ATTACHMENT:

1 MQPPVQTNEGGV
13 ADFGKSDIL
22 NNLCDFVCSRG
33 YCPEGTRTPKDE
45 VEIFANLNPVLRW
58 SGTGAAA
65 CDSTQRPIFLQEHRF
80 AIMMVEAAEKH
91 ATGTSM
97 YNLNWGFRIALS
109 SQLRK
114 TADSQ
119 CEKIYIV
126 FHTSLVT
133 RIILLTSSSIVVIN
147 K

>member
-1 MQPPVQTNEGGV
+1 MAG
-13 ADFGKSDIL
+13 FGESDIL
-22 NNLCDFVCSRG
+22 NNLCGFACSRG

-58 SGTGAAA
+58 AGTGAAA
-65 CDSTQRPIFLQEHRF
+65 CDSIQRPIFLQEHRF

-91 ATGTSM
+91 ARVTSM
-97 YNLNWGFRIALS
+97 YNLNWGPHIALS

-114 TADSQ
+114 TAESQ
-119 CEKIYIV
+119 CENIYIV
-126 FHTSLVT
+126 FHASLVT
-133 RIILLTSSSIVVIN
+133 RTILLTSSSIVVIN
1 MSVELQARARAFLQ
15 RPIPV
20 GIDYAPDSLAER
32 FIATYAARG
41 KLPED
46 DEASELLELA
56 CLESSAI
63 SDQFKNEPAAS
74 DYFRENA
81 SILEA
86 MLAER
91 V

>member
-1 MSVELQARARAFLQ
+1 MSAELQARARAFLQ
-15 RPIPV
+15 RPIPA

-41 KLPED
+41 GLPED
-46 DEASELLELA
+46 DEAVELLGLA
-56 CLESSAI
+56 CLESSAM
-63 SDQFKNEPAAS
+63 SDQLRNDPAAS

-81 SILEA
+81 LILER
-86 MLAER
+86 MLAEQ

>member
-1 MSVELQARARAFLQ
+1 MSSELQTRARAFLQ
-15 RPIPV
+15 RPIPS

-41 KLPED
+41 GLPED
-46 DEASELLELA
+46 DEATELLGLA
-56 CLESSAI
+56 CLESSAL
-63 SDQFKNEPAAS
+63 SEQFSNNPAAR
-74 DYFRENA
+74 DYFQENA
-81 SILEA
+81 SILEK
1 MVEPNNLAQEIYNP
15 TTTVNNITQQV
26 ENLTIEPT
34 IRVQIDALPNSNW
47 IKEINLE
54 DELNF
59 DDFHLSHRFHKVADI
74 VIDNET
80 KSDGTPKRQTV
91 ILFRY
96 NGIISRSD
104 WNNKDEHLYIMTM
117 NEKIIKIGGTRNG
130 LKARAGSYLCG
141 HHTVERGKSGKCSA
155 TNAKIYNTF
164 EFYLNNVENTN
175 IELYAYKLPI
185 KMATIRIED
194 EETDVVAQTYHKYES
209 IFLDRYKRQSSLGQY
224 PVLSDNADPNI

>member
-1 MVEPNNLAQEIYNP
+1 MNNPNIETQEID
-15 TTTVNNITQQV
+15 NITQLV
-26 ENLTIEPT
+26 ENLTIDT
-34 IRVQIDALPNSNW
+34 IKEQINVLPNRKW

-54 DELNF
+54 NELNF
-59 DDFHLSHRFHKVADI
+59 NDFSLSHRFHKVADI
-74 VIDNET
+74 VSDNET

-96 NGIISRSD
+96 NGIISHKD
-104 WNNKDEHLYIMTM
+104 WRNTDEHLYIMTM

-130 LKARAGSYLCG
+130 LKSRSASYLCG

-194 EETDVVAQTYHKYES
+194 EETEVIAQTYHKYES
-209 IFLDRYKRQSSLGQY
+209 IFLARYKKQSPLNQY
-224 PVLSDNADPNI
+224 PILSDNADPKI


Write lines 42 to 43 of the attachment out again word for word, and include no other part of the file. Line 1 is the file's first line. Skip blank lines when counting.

20 GIDYAPDSLAER
32 FIATYAARG